In this month's Economic Outlook, Chief Investment Officer Greg Sweeney gives perspectives on Federal Reserve policies, expectations for interest rates and inflation, and what's going on in national and global markets.
Federal Reserve Monetary Policy
With the next Federal Reserve meeting scheduled for March 20, we anticipate the Fed to continue its “wait and see” approach to future Fed Fund rate hikes. The Fed Fund rate currently sits at 2.5 percent.
The most recent year-over-year inflation rate was reported at 1.6 percent, with the next data release scheduled for March 12. Look for inflation to remain in the range of 1.5 to 1.6 percent for the March report.
The unemployment rate drifted a notch higher, rising from 3.9 percent to 4 percent. On the surface, this may look like a small setback – but that’s not the case when it’s combined with labor force participation rate data, which increased 0.1 percent to 63.2 percent this month, up from 63.1 percent last month. Labor force participation is up a full 0.5 percent since the end of September, when it was at 62.7 percent. This increase tells us that people previously on the sidelines of the job market are re-entering the workforce due to strong hiring prospects.
Housing is sensitive to interest rates, but it has been slow to respond to lower interest rates that are actually 50 basis points below early November 2018 levels. The 10-year U.S. Treasury bond yield is currently at 2.75 percent, but new home construction remains lackluster.
Auto sales are slowing. New car sales over the first two months of 2019 were down 2.6 percent compared to the same time period last year. Meanwhile, subprime auto loan delinquencies are rising. Both of these indicators are inconsistent with current consumer confidence reports, which are near record highs.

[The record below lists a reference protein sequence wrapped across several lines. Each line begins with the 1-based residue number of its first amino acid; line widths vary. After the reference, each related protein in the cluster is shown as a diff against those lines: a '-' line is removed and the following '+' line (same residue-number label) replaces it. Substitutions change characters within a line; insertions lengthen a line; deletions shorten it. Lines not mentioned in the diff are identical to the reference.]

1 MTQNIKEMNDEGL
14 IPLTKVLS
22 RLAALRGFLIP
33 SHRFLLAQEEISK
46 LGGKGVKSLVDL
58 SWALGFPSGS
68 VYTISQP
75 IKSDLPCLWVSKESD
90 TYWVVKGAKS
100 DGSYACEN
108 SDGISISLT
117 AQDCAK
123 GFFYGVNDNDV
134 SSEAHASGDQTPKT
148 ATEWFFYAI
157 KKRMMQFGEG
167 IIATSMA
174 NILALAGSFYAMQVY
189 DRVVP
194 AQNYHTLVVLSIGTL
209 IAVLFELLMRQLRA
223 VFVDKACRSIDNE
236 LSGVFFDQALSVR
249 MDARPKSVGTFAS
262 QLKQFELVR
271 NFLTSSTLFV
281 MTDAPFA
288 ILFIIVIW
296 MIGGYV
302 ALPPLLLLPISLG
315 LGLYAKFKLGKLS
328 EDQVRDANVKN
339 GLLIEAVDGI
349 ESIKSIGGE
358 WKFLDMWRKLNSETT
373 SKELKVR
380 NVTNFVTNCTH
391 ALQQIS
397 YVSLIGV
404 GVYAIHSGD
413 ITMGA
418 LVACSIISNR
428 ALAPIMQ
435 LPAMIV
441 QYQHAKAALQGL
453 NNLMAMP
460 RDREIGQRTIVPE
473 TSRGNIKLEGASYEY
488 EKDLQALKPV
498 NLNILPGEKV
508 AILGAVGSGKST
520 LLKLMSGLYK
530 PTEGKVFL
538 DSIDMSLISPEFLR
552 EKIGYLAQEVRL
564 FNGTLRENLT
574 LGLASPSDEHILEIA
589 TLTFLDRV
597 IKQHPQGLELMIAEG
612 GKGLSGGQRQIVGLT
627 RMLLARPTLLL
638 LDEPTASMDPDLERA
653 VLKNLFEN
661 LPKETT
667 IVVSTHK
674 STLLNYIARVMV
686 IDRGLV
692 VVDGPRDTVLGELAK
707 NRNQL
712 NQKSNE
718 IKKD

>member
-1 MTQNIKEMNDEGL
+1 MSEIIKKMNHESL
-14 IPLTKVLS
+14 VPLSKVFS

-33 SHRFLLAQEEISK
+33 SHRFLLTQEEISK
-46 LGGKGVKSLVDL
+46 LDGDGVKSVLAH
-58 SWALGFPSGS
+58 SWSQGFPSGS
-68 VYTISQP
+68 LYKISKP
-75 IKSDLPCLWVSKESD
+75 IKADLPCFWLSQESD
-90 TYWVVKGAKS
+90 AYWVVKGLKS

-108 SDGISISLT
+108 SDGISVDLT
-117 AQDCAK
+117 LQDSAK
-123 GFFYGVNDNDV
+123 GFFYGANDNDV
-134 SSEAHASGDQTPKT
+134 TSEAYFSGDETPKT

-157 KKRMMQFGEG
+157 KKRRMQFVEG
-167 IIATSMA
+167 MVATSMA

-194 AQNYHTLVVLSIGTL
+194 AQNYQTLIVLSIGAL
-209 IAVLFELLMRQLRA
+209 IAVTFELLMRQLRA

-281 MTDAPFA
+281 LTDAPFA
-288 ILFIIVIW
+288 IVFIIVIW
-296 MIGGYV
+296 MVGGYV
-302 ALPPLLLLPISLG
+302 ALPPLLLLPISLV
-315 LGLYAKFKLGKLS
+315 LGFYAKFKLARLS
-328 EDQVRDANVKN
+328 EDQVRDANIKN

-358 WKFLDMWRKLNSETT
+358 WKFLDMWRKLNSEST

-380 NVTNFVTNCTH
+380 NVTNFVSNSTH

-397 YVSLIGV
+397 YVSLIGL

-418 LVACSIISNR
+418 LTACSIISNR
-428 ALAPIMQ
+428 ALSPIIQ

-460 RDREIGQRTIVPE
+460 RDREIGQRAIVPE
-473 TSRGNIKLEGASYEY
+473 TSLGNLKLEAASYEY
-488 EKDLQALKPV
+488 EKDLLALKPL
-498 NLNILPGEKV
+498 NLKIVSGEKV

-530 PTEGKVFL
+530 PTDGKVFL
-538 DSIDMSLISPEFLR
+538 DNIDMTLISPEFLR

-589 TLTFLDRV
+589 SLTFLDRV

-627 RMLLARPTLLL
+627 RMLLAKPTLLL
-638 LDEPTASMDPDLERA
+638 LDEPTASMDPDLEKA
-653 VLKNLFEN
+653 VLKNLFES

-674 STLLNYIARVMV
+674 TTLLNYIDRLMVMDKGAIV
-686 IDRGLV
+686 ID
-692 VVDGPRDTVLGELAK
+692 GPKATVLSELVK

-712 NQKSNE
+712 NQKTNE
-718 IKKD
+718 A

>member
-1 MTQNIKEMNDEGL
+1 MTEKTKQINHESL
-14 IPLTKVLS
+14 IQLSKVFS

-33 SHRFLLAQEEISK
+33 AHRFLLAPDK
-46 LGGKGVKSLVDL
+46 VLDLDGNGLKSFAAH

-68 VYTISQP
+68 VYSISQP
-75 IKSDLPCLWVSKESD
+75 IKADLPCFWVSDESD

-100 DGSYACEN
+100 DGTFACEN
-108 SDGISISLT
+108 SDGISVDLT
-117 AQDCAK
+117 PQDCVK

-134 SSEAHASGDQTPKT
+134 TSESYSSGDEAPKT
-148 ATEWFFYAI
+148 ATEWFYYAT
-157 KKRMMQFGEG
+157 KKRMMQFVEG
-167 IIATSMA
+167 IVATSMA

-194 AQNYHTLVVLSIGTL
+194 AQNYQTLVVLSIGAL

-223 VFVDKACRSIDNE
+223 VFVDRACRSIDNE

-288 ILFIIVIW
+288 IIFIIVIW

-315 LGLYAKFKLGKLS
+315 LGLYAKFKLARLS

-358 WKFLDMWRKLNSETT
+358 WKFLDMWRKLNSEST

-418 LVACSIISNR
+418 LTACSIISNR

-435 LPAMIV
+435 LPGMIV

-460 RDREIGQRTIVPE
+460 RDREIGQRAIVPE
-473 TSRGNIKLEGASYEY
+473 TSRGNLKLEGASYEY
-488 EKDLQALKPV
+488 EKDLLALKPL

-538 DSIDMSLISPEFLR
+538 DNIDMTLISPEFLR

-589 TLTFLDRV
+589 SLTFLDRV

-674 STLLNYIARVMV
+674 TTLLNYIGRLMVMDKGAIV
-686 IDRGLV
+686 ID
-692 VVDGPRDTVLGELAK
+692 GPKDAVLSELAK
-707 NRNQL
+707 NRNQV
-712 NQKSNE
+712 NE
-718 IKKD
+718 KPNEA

At around 2.70 percent, the 10-year U.S. Treasury bond yield doesn’t get investors excited about owning those securities. Closer observation shows this bond has a real yield – the interest rate of the bond minus the inflation rate – of around 1.1 percent. With the decline in the inflation rate, this bond has the best real yield since the beginning of 2016. Even on the short end of the Treasury curve, investors receive a positive real yield. This provides investors a comfortable place to wait out uncertainty or market turbulence for any uninvested cash positions.
The equity market appears to be wrestling with an identity dilemma. In the final quarter of 2018, the S&P 500 went from a high of 2925 in early October to a low of 2351 in late December. The definition of a correction is a 20-percent decline from the high. This particular selloff was 19.6 percent. Since its low in late December, the S&P 500 rallied back to 2800, an increase of 19 percent. Nobody can tell what the future holds.
What’s the point of this recap? Simply this: If the selloff in the final quarter of 2018 gave you sleepless nights, because your allocation to equity was too high for your personal investment profile, now might be a good time to revisit your overall allocation.
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View previous Economic Outlook newsletters.